New party recants support for lowering voter ageThe new conservative party withdrew Thursday its support for a plan to lower the voting age to 18 after only one day.
“There are some members who disagree, and there are some members who could not attend yesterday’s meeting,” said Rep. Choung Byoung-gug of the new party, tentatively called the New Conservative Party for Reform (NCPR).
“We will make a new conclusion after further discussion.”
Three liberal opposition parties - the Minjoo Party of Korea, the People’s Party and the Justice Party - have promised to lower the voting age from 19 to 18. The NCPR joined the move on Wednesday, but decided overnight to withdraw its support.
“We discussed the outcome of a survey on various policy issues yesterday,” Choung said. “And we agreed to further discuss the issue. Those who participated in the discussion, however, had no disagreement on lowering the voting age.”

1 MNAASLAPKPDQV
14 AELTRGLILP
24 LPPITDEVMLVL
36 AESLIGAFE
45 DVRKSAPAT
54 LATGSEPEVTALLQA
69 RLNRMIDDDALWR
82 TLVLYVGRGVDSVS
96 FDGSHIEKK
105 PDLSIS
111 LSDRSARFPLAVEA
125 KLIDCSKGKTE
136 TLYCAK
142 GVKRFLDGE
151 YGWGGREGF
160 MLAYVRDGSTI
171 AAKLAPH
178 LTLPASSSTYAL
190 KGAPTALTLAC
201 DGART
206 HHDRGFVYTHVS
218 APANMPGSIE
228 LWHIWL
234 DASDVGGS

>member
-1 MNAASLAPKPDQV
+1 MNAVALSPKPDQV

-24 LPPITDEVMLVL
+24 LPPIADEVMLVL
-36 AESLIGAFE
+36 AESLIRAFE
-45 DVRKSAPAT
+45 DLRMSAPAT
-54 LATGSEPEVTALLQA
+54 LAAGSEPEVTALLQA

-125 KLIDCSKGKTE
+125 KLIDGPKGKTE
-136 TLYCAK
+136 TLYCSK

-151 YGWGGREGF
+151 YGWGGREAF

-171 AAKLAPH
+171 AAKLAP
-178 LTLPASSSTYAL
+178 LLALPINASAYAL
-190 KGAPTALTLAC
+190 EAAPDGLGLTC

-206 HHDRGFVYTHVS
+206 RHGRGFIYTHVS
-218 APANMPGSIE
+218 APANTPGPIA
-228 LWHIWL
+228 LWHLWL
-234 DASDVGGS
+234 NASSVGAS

He added, “Although there was no disagreement during that meeting, it is a different issue whether to make it an official party line or not.”
Lowering the voting age to 18 will introduce about 630,000 new voters. The change is expected to benefit liberal candidates, as the demographics of voters by age indicate that older voters, who are often conservative, outnumber younger voters.
The three liberal opposition parties together occupy 165 seats in the 300-member legislature, and the NCPR has 30 members.
The conservative ruling Saenuri Party, largely supported by elder voters, currently has 99 members.
Moon Jae-in, former chairman of the main opposition Minjoo Party of Korea and a defeated presidential candidate in the 2012 race, posted a twitter message in support of the change.
“In Korea, 18-year-old youngsters do not have voting rights,” he wrote. “They have military duty and duty to pay tax, but they do not have the right to vote. Korea is the only exception among the OECD countries. Now, politics must play its role.”
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